Social media is a giant neon sign that flashes continuously, ‘LOOK AT ME,’ while it saps our time and leaves us empty-handed. – Nir Eyal

Being in the Writers Capital Foundation and its subsidiaries, where we communicate with hundreds of writers from across the world, we have an opportunity to read a number of works on a daily basis and mostly through social media. While some of the works create strong impressions, some of the works not only fail to exhibit greater standards but also leave a shock on how social media interferes with quality in literary works.

In the age of social media, it has become increasingly common for writers to post their literary works on platforms such as Facebook, Twitter, and Instagram. While this may seem like a convenient way to share one’s writing with a wider audience, the reality is that the quality of literature is often lost in the pursuit of likes, shares, and comments.

Many writers post their work on social media simply for the dopamine boost of receiving validation from others. In doing so, they often sacrifice the time and effort necessary to produce high-quality writing. The result is an oversaturation of mediocre content, drowning out the truly exceptional works of literature.

Compounding this issue are the fake Facebook organizations that have sprung up, purporting to support and promote literary works. In reality, these organizations are often fronts for self-promotion or outright scams, preying on the hopes and dreams of aspiring writers.

The effects of social media on quality literature are significant. By prioritizing likes and shares over quality writing, we risk losing the very essence of what makes literature great – its ability to transport us to other worlds, to challenge our assumptions and beliefs, and to evoke strong emotions within us.

It is crucial that we take steps to combat this trend. We must encourage writers to prioritize the quality of their work over the immediate gratification of social media validation. We must also be vigilant in identifying and exposing fake literary organizations that seek to exploit the literary community.

At the same time, we should not dismiss social media entirely. When used responsibly and in conjunction with traditional literary channels, social media can be a powerful tool for promoting high-quality literature and engaging with readers in meaningful ways.

Social media can have negative effects on the quality of literature and the industry as a whole. The emphasis on quick, easily-digestible content can lead to a decrease in attention spans and a preference for shorter, simpler works. Additionally, the pressure to constantly produce content for social media can lead to a focus on quantity over quality, and the proliferation of fake organizations and online scams can further erode trust in the industry.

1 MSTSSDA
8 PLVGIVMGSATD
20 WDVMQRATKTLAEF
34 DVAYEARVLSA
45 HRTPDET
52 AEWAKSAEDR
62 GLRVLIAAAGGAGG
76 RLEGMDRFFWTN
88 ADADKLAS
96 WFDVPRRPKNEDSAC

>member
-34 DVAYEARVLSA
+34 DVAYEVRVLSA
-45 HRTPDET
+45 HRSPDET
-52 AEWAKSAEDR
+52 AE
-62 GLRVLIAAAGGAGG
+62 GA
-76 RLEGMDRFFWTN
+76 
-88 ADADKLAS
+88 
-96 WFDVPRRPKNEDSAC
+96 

A writer may not be a great influencer, however, an influencer can intelligently act as a great writer with the so-called technologies of branding and communication skills. However, the fact is that ultimately, only quality works remain here and the rest will be eventually discarded.  Like that of the Sanskrit phrase ‘Satyameva Jayate’, which means “Truth alone triumphs,” only quality literary works would prevail in the ever-changing sphere of literature.

We must recognize the dangers that social media poses to quality literature, while also embracing its potential to support and elevate literary works. I eanestly believe that by striking a balance between the two, we can ensure that the literary community thrives in the digital age.

Preeth Padmanabhan Nambiar
Author-Poet, Educationist & Humanitarian
President & CEO, Writers Capital International Foundation

On Valentine’s Day

I love you without knowing how, or when, or where from.
I love you straightforwardly, without complications or pride;
This is how I love you because I know no other way of loving than this:
But in this way in which neither I, nor you exist; so close that your hand
on my chest is my hand, so close that your eyes close as I fall asleep.
Pablo Neruda – 100 Love Sonnets

Love is the ultimate drive, the most powerful force in the whole universe, for, since the beginning of time, Love has been the driving force behind all creation – first and foremost, the creation of man himself. Ancient Greek philosopher, the first to delve into this existential issue being Hesiod, maintained the following depicting concepts, qualities and notions as gods. And the god of love was, of course, Eros:

According to the Hesiodic interpretation, the creation of the world is based on a divine trinity – Chaos, Gaia and Eros. Chaos pre-exists the other two, symbolizing the infinity of the universe. Gaia symbolizes the material side of the world. Finally, Eros symbolizes creation. Eros is the driving force. Without him, the primordial trinity would not have created the world, the gods and life. The reason he is winged is that he is elusive. When you think you have caught him, he slips away. Eros has no interest if you are in chaos or order. He is lonely and likes games. Throwing an arrow does not necessarily mean that a second will follow. Love unites, transforms and transforms what is seen. As long as you do not look for him, because he will disappoint you. He will find you and then all your chaos will make sense again.”[1]